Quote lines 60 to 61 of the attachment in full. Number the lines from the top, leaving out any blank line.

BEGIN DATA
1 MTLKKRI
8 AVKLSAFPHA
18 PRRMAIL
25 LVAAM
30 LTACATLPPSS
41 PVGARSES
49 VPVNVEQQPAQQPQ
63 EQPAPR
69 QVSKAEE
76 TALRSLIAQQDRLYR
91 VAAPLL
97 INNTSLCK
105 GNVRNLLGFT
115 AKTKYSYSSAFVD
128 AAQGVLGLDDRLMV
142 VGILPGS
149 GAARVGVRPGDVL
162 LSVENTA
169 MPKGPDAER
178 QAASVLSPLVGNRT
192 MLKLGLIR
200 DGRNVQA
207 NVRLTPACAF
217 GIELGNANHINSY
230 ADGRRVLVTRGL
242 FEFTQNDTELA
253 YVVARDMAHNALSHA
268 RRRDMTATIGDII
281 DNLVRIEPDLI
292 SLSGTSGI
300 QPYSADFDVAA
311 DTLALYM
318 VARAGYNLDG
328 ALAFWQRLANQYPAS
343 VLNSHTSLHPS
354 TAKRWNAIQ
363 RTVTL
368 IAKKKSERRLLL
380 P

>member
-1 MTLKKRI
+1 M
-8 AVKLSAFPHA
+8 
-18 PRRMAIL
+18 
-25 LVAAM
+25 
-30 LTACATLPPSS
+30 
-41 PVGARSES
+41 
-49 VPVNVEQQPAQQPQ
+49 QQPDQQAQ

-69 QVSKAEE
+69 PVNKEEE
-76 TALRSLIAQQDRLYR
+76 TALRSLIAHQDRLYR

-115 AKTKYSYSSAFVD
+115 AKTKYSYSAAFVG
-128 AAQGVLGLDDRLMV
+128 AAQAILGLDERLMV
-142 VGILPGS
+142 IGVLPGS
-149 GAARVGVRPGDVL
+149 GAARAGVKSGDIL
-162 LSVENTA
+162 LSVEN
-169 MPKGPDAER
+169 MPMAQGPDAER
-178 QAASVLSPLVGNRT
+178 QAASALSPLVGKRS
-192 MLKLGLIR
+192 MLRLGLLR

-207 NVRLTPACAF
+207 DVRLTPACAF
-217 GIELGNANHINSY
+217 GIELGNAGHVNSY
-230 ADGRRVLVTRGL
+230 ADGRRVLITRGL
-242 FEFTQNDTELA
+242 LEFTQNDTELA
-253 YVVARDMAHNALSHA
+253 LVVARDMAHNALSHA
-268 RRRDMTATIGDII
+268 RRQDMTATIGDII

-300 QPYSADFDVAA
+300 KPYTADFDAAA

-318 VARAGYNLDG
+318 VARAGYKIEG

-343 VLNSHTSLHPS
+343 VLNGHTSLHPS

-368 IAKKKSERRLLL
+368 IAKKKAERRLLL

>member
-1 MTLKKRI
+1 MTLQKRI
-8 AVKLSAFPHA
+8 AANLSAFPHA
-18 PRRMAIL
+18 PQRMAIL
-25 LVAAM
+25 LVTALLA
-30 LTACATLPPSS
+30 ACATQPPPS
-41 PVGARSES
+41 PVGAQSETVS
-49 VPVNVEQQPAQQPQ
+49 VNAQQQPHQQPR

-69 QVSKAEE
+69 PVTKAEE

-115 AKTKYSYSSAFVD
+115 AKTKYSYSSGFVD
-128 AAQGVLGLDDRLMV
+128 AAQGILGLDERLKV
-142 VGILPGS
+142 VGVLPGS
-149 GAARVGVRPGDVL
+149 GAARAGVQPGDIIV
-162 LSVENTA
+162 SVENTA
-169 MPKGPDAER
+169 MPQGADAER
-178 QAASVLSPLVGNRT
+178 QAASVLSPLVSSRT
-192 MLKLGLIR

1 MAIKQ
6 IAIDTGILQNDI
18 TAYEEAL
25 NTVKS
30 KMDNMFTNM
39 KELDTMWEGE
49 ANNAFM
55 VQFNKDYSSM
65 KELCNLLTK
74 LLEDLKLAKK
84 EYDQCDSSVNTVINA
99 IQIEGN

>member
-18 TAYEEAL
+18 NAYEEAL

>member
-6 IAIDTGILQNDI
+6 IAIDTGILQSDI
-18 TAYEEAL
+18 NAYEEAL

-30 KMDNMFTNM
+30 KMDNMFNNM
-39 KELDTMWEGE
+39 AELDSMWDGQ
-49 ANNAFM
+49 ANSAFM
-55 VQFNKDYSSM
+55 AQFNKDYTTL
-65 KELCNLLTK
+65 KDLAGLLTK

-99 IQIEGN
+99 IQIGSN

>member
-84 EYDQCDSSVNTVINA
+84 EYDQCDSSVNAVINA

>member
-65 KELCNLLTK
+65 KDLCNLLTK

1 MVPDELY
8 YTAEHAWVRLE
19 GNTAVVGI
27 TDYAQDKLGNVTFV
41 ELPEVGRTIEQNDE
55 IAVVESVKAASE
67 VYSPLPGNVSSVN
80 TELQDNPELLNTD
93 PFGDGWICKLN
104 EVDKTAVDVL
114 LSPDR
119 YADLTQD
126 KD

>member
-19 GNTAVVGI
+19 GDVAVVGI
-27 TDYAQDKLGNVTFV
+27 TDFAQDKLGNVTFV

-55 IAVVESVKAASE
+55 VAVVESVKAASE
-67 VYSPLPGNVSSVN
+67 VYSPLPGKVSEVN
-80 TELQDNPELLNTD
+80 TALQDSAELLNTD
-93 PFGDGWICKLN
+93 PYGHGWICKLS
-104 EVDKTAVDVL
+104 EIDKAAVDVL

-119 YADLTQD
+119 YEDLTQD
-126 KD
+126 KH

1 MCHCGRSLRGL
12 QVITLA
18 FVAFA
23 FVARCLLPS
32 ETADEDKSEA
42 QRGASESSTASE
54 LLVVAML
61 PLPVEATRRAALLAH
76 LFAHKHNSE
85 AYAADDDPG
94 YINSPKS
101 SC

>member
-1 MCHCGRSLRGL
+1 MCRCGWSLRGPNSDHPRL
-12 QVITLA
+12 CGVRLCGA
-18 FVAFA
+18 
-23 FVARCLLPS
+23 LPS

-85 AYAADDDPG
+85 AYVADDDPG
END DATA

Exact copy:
+115 AKTKYSYSAAFVG
-128 AAQGVLGLDDRLMV